This wonderful grape produces exceptional wines
when well-crafted in the right climate
|Photo courtesy of Ken Wright Cellars, Willamette Valley, Oregon.|
Wayne on Wine
By Wayne Crawford
Pinot Noir is a challenging grape to grow and needs cooler climates and good drainage to be successful. The best Pinot grows on hillsides. The standard for Pinot Noir is Burgundy, particularly the Côte d ’Ore “slopes of gold” where the grand cru vineyards are on higher slopes. This thin-skinned red grape with good acidity and low-to-moderate tannins is rather light red in color and its primary aromatic fruit flavors are cherry and strawberry with hints of raspberry. As a medium-to-full bodied wine, it remains an all-purpose elixir grown throughout many wine regions of the world.
In France more Pinot Noir is grown in the Champagne region than in Burgundy and a small percentage of Pinot Noir is produced in Alsace. In the United States significant Pinot Noir grapes are grown in California, Oregon and Washington State where, again, cool climates dominate. California accounted for 147,732 tons of Pinot Noir in 2010 (see www.wineinstitute.org/resources/winefactsheets/article95). The leading California counties for Pinot Noir acreage in 2010 were Sonoma, Monterey, Santa Barbara and Napa. Following California in Pinot Noir acreage are Oregon, centered on the Willamette Valley AVA (American Viticultural Area), and Washington State. New Zealand, South Africa, Germany and Chile all invest in Pinot Noir.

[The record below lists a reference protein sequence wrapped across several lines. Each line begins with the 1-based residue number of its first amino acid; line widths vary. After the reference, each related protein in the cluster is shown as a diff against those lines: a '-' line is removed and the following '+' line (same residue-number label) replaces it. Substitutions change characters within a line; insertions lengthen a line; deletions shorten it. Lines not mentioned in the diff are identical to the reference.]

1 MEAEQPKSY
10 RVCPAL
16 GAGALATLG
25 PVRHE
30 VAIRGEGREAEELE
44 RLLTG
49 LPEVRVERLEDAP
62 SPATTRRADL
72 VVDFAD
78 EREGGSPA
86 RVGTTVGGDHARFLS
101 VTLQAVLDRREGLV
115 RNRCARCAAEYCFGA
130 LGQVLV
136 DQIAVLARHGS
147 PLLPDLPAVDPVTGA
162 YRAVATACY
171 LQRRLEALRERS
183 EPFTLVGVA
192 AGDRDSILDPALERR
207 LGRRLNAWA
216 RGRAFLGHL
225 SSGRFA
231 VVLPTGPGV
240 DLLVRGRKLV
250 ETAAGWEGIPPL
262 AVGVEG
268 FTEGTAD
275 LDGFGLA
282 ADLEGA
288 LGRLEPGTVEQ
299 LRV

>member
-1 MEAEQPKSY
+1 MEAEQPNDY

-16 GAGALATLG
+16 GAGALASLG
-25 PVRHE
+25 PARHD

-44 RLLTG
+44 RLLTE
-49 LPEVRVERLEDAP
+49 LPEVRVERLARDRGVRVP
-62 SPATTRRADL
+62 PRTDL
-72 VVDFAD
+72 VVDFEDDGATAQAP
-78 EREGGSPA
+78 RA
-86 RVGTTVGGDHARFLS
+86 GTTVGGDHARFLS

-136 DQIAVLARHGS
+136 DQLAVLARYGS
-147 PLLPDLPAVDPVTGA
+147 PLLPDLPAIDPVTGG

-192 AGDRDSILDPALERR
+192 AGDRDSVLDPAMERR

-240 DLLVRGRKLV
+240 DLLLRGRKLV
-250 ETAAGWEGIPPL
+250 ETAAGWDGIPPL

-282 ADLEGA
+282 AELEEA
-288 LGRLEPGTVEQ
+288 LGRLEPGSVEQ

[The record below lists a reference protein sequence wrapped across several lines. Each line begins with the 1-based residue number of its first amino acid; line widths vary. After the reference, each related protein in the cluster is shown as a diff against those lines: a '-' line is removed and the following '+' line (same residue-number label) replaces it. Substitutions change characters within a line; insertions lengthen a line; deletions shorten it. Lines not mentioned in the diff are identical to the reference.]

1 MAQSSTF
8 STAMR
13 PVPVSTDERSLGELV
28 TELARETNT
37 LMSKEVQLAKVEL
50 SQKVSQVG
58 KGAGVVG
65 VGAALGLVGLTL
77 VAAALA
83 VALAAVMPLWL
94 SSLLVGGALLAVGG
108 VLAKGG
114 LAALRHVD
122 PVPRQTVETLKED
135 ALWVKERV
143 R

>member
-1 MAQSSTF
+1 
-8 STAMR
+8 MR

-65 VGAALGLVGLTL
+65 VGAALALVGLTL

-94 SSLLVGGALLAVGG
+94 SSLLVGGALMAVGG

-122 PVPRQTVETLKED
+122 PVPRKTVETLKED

|Pinot Noir grapes|
The top Pinot Noirs from Côte d ’Ore will age 20 years and you can expect the top Santa Barbara grapes to satisfy for a dozen years. This wine pairs with lean and roasted beef, braised or roasted chicken and duck, sauces with mushrooms, pork loin, veal chops and broiled or grilled salmon and tuna. Keep in mind that less expensive Pinots tend to be light-bodied while the more expensive wines are fuller and more complex.
Wines drinking well now
Belle Glos 2010 "Meiomi" Pinot Noir Sonoma Coast, California priced at $31: Dark ruby red color with cherry and red berry aromas with hints of spices, cherry and raspberry flavors. This is a well-balanced wine with soft tannins and a polished lingering finish. This wine is produced by Caymus, one of the best wine producers in Napa. Rated the best wine in the January Blind Tasting of 12 Pinot Noir, Highly Recommended
Chalone Estate Vineyard 2005 Pinot Noir, Monterey County, California priced at $31: The wine has a deep ruby color, with aromas of ripe cherry and raspberry, with spice and vanilla notes. This wine has sweet fruit flavors, moderate acidity, fine tannins, and a smooth mouth-feel. This Pinot has flavors of red cherry, raspberry, strawberry and oak with soft tannins and a nice full finish. Highly Recommended
|Ken Wright Cellars|
Ponzi 2008 Pinot Noir Willamette Valley, Oregon priced at $35: Bright and tangy, with a juicy feel loaded with wild cherry and plum berry fruit with floral notes. Black cherry and blueberry flavors on the palate with soft tannins and a nice lingering finish. This 40-year-old winery consistently produces Highly Recommended wines.
Chanson Pere et Fils 2005 Gevrey-Chambertin, Côte de Nuits, France priced at $50: This was the best year for red Burgundy production in the past 20 years and was reflected in higher prices. Ruby red colors showcase floral and black fruit aromas. On the palate medium tannins with plum and black cherry notes and a lingering finish. This wine house was established in 1750. Highly Recommended
Other Pinot Noirs drinking well: "Wine Spectator (WS) 2011" wine of the year is a Kosta Brown Sonoma Coast priced at $52; WS #5 is Dehlinger Russian River priced at $50; and Rex Hill Willamette Valley priced at $33.
Drink what you like!
Bordeaux Blends will highlight the February article. Although he calls Big Canoe home, Wayne is frequently on the road with his consulting practice. Wayne is a Certified Specialist of Wine (CSW) and a member of the Society of Wine Educators and the American Wine Society.